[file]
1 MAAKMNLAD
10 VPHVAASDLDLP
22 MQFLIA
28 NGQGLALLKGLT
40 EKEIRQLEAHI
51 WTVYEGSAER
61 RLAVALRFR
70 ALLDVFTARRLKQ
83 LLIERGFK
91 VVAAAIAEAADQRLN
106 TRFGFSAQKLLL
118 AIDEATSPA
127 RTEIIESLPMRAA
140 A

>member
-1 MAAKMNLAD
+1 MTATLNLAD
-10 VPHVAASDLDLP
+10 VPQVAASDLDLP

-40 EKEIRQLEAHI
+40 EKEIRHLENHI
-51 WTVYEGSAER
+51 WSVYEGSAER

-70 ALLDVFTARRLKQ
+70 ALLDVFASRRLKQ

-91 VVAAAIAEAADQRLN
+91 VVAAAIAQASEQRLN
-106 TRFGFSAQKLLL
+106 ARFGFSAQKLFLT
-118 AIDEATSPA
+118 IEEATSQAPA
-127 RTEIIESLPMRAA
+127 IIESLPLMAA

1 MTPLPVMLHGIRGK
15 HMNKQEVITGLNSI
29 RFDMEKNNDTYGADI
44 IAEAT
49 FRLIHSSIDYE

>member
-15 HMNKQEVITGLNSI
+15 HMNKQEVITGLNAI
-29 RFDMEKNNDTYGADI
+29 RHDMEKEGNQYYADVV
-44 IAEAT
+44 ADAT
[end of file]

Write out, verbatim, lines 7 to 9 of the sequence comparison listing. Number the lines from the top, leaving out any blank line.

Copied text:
61 RLAVALRFR
70 ALLDVFTARRLKQ
83 LLIERGFK